459 F2d 24 Crow v. A Eyman

459 F.2d 24

Eugene L. CROW, Petitioner-Appellant,
Frank A. EYMAN, Warden, Arizona State Prison, et al.,

No. 71-1941.

United States Court of Appeals,
Ninth Circuit.

March 24, 1972.
Rehearing Denied April 21, 1972.

Andrew Silverman, College of Law, Tucson, Ariz., for appellant.

Gary K. Nelson, Arizona Atty. Gen., William P. Dixon, Asst. Atty. Gen., Phoenix, Ariz., for respondent-appellee.

Before DUNIWAY, HUFSTEDLER and CHOY, Circuit Judges.


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Eugene Crow was convicted by an Arizona jury on two counts of murder in the first degree and on one count of assault with intent to commit murder. He appealed to the state supreme court, which affirmed his convictions. State v. Crow, 104 Ariz. 579, 457 P.2d 256 (1969). He then brought this petition for a writ of habeas corpus under 28 U. S.C. Sec. 2254. The district judge denied the petition. We affirm.


Crow challenges his conviction on four separate grounds all of which were raised before the Arizona Supreme Court. He first alleges that the evidence at his trial was insufficient to support a conviction for first degree murder. The state supreme court's determination that the evidence was sufficient is presumed to be correct unless the appellant establishes that the state fact-finding process was deficient in one of the ways specified by 28 U.S.C. Sec. 2254(d). Crow has made no such showing.


Moreover, the sufficiency of the evidence in a state court cannot be reviewed by a writ of habeas corpus under Sec. 2254, unless the appellant establishes that the record is "so totally devoid of evidentiary support as to render his conviction unconstitutional under the Due Process Clause of the Fourteenth Amendment." Thompson v. City of Louisville, 362 U.S. 199, 80 S.Ct. 624, 4 L.Ed.2d 654 (1960); Freeman v. Stone, 444 F.2d 113 (9th Cir.1971); Doughty v. Beto, 396 F.2d 128 (5th Cir.1968); Fernandez v. Klinger, 346 F.2d 210 (9th Cir.1965). The evidence against Crow was ample enough to make review by this court inappropriate; his conviction did not violate the Due Process Clause.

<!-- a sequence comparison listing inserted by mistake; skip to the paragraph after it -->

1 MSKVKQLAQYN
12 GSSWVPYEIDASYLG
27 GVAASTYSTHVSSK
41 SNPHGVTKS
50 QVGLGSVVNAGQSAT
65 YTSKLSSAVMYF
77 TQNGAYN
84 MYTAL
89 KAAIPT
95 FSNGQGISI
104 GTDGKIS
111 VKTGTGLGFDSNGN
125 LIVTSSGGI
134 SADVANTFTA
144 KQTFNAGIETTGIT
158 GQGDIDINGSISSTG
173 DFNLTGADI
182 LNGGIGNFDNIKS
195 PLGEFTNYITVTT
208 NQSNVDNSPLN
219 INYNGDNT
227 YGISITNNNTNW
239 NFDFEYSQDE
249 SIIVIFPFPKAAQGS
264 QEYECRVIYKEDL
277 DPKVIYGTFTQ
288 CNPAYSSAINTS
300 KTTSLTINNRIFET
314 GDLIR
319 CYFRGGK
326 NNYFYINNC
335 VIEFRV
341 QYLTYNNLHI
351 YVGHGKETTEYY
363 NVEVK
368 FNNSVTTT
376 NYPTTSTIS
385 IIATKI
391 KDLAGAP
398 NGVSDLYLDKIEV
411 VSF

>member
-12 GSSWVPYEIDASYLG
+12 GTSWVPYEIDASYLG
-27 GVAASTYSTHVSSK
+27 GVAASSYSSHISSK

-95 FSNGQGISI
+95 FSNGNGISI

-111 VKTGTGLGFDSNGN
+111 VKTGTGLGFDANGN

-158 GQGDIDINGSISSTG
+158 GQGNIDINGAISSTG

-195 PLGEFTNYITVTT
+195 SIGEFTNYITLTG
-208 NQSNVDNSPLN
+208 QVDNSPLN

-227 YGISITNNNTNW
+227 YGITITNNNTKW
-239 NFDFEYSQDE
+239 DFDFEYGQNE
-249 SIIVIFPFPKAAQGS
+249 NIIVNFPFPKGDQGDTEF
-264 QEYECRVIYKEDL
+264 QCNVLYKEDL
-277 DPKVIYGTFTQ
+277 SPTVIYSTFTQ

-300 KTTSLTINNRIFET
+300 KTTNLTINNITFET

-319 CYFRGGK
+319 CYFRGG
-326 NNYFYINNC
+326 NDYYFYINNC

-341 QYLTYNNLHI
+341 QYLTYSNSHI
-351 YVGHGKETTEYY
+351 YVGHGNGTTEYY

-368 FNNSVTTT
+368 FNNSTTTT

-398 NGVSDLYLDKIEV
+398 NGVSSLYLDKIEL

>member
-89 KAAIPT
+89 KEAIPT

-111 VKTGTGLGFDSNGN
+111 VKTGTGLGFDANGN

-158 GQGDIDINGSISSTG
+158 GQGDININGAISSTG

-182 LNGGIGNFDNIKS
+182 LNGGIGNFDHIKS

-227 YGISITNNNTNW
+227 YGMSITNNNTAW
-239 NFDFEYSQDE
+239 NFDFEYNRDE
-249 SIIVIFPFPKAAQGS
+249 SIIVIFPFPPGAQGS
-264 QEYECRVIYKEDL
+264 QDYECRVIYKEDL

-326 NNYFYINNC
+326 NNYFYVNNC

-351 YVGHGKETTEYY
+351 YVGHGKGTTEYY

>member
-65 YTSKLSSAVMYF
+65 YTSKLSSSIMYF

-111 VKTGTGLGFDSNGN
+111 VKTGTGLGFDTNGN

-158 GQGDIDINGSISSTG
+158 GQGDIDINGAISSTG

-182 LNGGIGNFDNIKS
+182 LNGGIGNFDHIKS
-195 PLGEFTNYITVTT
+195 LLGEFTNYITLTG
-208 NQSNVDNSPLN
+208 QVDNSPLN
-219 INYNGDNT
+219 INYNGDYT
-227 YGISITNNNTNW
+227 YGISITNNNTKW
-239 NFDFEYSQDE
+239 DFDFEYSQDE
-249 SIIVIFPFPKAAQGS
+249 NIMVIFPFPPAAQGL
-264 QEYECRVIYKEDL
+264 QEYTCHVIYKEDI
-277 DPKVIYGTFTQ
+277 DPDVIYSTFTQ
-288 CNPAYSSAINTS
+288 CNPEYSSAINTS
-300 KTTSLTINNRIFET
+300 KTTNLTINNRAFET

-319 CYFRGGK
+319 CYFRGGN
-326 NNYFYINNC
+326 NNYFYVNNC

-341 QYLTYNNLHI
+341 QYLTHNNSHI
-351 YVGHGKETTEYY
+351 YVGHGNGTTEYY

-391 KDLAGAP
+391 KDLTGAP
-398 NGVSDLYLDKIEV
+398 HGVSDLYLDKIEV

Crow's second contention is that the trial court erred in allowing his wife to testify. Applying the spousal privilege is a matter of state law, which is not subject to review by this court on a petition for a writ of habeas corpus.


The third contention is that the trial court denied him his right against self-incrimination by refusing to sever the assault count from the murder counts. Crow has failed to show how he was prejudiced when he chose not to exercise the privilege. He does not spell out what disadvantage he suffered by taking the stand at the trial on all three charges. He simply claims that he wanted to take the stand to defend against the murder counts but did not want to testify as to the assault charge.


Whatever Crow might believe about the disadvantages of his decision, we feel that a joint trial on all counts was appropriate. The assault of Crow's wife and the murders of her brother and father occurred at the Crow residence within a few minutes of each other. Had separate trials been held, the relevant portions of testimony by Crow at the murder trial could have been introduced at the assault trial. Hale v. United States, 406 F.2d 476 (10th Cir.1969), cert. denied, 396 U.S. 902, 90 S.Ct. 216, 24 L.Ed.2d 179 (1969); Warde v. United States, 81 U.S.App.D.C. 355, 158 F. 2d 651 (1946); Milton v. United States, 71 U.S.App.D.C. 394, 110 F.2d 556 (1940). Neither his testimony at his trial nor the denial of his motion to sever prejudiced Crow's Fifth Amendment rights.


Crow's fourth contention is that the trial court improperly denied his request to give an insanity instruction based upon the model designed by the American Law Institute. Instead, the court gave the instruction based on the M'Naughten definition of insanity, which is used by the Arizona state courts.

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In Wade v. United States, 426 F.2d 64, 71-73 (9th Cir.1970), this court, sitting in banc, ruled that a modified version of the American Law Institute instruction must be given in federal trials of this circuit. However, this is not a constitutional requirement. The M'Naughten rule is not constitutionally forbidden. Leland v. Oregon, 343 U.S. 790, 72 S.Ct. 1002, 96 L.Ed. 1302 (1952); see also, Hunt v. Eyman, 405 F.2d 384 (9th Cir.1968). Therefore, no constitutional rights were violated by the trial court's adherence to the Arizona standard of legal insanity based on the M'Naghten rule.